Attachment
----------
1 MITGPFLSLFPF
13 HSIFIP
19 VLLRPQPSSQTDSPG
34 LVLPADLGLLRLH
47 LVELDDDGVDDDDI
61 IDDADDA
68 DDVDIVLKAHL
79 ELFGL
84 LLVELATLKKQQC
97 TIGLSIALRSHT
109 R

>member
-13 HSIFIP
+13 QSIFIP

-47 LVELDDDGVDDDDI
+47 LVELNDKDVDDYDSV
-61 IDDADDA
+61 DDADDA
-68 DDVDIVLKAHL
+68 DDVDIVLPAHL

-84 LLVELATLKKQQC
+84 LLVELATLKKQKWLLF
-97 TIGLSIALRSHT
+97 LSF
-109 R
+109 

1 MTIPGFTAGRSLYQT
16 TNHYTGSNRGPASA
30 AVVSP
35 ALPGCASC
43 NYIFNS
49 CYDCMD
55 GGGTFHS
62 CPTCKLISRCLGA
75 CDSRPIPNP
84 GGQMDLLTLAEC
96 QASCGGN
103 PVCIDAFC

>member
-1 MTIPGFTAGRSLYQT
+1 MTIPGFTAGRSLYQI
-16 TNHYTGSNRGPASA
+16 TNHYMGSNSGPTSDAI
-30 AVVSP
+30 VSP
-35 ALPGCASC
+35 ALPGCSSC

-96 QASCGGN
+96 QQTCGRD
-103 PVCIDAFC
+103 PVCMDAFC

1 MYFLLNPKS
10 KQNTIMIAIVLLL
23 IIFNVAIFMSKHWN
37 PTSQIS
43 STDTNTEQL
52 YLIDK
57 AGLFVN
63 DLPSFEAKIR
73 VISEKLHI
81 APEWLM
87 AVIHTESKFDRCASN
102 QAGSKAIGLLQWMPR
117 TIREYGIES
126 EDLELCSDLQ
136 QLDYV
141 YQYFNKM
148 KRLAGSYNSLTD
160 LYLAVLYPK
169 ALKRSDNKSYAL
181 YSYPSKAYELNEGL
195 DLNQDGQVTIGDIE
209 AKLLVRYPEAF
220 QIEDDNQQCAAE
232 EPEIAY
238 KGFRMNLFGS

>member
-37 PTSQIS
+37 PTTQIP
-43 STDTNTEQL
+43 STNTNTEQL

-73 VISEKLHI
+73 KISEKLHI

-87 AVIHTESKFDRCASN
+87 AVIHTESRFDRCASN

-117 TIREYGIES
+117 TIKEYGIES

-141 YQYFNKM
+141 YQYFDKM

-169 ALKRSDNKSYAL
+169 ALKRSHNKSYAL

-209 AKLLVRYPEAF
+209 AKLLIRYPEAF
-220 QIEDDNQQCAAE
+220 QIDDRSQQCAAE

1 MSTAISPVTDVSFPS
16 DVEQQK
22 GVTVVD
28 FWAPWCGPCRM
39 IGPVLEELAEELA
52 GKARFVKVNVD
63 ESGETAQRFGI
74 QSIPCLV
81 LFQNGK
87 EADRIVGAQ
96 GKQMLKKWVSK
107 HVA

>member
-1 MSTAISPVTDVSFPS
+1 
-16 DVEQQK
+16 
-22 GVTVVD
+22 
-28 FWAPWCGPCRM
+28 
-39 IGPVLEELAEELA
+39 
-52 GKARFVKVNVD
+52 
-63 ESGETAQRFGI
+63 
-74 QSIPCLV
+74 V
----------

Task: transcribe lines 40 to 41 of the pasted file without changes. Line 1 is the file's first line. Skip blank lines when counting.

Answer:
-1 MTIPGFTAGRSLYQT
+1 MTIPGFTAGRSLYQI